• Expanding on climate change, Allawi discussed Iraq’s reaffirmation to maintaining Paris Climate standards.
• On both the economic and political front, Allawi believes that the Iraqi delegation’s visit to the US was “very successful.”
The White Paper for Economic Reforms
• From the onset, Allawi established that the white paper is not a short-term plan. Rather, it is a long-term initiative seeking to overcome a significant amount of issues in the Iraqi economy.
• The underlying thesis, Allawi claims, is that the current central government’s structure is inadequate to accommodate the needs of a modern economy.
• Allawi argues that extreme and radical change will be required to tackle the daunting task of overhauling an economy that he believes has been underperforming since the 1970s.
• Allawi believes the most critical change that needs to happen to reform the Iraqi economy is a massive shift away from oil dependency in the economy, describing the critical need for diversification. Allawi argued that Iraq must diversify the economy “meaningfully” by looking at the changing regional and global economic environment.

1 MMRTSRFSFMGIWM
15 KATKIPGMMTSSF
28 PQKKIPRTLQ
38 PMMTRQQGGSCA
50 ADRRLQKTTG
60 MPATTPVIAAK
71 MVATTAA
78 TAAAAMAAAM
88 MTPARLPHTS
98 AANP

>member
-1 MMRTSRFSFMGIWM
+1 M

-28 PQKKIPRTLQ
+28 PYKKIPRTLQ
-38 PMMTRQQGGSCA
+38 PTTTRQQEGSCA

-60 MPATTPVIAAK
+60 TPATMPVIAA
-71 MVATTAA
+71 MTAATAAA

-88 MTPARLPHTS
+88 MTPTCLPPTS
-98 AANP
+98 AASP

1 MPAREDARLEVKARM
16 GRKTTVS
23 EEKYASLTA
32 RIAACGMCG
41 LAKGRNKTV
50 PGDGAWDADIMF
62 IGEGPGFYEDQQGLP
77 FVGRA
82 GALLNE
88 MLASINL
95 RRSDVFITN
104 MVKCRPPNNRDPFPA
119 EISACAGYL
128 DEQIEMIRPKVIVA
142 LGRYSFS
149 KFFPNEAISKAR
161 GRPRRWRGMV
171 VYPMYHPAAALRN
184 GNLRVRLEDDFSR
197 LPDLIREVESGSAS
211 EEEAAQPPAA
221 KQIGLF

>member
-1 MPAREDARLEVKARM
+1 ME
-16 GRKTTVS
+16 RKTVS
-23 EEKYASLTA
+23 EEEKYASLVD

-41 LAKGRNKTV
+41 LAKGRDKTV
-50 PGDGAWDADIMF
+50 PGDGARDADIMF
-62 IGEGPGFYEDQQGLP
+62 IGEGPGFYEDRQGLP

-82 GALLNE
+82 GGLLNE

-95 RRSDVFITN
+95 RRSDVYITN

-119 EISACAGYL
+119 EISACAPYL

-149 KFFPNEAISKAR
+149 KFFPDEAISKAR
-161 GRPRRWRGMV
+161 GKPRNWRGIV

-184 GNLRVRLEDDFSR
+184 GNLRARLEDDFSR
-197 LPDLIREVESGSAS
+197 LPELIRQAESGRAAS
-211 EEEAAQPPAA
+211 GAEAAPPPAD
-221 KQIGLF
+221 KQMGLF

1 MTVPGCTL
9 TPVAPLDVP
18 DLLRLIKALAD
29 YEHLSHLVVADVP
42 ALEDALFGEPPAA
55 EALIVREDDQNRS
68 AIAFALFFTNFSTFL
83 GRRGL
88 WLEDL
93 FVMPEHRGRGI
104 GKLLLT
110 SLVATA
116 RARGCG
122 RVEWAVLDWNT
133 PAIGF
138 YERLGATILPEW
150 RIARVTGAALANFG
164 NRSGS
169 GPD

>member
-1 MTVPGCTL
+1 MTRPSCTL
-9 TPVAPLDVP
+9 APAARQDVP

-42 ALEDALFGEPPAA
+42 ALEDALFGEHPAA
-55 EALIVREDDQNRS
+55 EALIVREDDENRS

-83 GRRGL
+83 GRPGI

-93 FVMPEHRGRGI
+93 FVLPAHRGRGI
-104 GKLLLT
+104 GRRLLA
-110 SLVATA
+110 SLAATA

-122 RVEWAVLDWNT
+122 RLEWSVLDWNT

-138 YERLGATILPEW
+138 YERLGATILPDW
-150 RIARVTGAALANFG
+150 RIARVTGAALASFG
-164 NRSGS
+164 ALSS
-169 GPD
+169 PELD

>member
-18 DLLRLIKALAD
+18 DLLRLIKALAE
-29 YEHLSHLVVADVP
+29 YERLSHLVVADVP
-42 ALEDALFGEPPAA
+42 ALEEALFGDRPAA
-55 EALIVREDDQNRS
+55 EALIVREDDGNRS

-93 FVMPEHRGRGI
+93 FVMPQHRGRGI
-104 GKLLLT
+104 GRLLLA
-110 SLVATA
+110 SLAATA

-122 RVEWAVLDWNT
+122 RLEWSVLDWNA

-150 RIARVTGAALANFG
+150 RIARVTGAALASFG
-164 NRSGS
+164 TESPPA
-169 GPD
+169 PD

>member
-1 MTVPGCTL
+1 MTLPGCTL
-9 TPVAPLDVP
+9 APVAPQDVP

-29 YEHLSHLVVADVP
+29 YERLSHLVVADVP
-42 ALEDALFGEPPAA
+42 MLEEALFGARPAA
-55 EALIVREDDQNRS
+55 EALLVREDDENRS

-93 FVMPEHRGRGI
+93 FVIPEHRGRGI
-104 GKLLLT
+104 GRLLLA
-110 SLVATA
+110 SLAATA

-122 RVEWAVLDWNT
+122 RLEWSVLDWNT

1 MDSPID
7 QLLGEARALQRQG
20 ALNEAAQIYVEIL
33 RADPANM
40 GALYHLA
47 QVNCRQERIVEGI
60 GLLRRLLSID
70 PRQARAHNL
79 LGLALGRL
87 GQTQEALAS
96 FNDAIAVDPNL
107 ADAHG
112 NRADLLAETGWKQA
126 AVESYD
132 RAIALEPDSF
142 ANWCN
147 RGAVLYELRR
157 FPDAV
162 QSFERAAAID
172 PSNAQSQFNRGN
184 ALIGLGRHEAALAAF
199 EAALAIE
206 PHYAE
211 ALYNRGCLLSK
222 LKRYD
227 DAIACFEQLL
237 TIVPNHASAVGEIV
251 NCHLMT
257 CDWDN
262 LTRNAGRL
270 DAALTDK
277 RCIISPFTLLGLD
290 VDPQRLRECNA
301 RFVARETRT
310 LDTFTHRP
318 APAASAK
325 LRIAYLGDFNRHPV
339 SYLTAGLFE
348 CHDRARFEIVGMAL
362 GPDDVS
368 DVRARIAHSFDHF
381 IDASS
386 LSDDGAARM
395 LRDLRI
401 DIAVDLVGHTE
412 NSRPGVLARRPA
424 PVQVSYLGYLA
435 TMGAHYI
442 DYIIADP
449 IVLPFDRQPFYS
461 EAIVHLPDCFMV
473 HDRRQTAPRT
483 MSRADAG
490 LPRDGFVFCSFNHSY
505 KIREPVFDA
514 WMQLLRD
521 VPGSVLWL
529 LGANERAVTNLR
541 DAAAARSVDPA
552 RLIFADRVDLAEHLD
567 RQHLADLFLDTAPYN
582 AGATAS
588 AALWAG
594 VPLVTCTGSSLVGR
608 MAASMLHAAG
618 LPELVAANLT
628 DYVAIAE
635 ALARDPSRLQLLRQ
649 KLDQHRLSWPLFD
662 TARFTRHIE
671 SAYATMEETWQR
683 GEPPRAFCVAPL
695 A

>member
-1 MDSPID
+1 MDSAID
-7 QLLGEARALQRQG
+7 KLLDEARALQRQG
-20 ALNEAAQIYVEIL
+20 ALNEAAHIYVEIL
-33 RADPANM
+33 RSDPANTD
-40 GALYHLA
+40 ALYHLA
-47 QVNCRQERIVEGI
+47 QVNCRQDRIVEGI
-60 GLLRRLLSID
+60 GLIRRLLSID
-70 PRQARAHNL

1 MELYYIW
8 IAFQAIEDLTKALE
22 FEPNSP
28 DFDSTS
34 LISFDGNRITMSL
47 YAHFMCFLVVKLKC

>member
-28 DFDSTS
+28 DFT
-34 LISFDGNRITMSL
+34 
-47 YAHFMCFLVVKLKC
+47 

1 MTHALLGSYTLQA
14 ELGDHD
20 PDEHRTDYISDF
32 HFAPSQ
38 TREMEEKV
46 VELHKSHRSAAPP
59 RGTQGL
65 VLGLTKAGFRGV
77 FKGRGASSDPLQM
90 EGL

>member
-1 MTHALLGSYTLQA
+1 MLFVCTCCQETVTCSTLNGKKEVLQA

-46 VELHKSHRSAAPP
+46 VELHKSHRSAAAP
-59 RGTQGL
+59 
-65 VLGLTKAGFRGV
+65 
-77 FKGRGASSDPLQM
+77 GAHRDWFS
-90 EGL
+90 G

• When discussing the creation of the white paper, Allawi describes how it did not come from one individual person. Rather, it is a combination of studies spanning more than fifteen years and the inclusion of current issues that make up this comprehensive reform package.
• From a global perspective, Allawi stresses the importance of the international community supporting this effort, believing that this effort does not have much to do with a lack of resources or capital transfer, citing that Iraq is not under-resourced but has had its resources mismanaged.